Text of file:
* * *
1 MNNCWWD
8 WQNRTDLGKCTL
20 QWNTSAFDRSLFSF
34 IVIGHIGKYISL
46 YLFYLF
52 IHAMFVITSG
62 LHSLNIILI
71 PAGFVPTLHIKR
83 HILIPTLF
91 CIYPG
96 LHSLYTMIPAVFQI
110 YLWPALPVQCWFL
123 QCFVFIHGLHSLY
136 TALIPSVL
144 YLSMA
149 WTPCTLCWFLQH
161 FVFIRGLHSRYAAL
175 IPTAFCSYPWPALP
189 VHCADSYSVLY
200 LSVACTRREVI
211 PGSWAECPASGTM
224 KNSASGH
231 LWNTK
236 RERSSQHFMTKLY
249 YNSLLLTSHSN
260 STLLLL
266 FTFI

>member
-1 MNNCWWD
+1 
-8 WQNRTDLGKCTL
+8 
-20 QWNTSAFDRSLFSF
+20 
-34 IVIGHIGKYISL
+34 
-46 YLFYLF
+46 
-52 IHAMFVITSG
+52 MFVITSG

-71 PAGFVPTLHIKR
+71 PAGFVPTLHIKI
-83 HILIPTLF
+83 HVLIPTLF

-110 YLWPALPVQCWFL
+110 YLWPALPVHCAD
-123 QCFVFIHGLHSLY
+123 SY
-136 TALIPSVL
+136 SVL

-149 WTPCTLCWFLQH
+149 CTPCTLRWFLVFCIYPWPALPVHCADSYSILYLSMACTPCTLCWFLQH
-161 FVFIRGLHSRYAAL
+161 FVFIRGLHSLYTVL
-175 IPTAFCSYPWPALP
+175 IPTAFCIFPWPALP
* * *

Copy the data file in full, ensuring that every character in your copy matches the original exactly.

1 MNNCWWD
8 WQNRTDLGKCTL
20 QWNTSAFDRSLFSF
34 IVIGHIGKYISL
46 YLFYLF
52 IHAMFVITSG
62 LHSLNIILI
71 PAGFVPTLHIKR
83 HILIPTLF
91 CIYPG
96 LHSLYTMIPAVFQI
110 YLWPALPVQCWFL
123 QCFVFIHGLHSLY
136 TALIPSVL
144 YLSMA
149 WTPCTLCWFLQH
161 FVFIRGLHSRYAAL
175 IPTAFCSYPWPALP
189 VHCADSYSVLY
200 LSVACTRREVI
211 PGSWAECPASGTM
224 KNSASGH
231 LWNTK
236 RERSSQHFMTKLY
249 YNSLLLTSHSN
260 STLLLL
266 FTFI

>member
-1 MNNCWWD
+1 
-8 WQNRTDLGKCTL
+8 
-20 QWNTSAFDRSLFSF
+20 
-34 IVIGHIGKYISL
+34 
-46 YLFYLF
+46 
-52 IHAMFVITSG
+52 MFVITSG

-71 PAGFVPTLHIKR
+71 PAGFVPTLHIKI
-83 HILIPTLF
+83 HVLIPTLF

-110 YLWPALPVQCWFL
+110 YLWPALPVHCAD
-123 QCFVFIHGLHSLY
+123 SY
-136 TALIPSVL
+136 SVL

-149 WTPCTLCWFLQH
+149 CTPCTLRWFLVFCIYPWPALPVHCADSYSILYLSMACTPCTLCWFLQH
-161 FVFIRGLHSRYAAL
+161 FVFIRGLHSLYTVL
-175 IPTAFCSYPWPALP
+175 IPTAFCIFPWPALP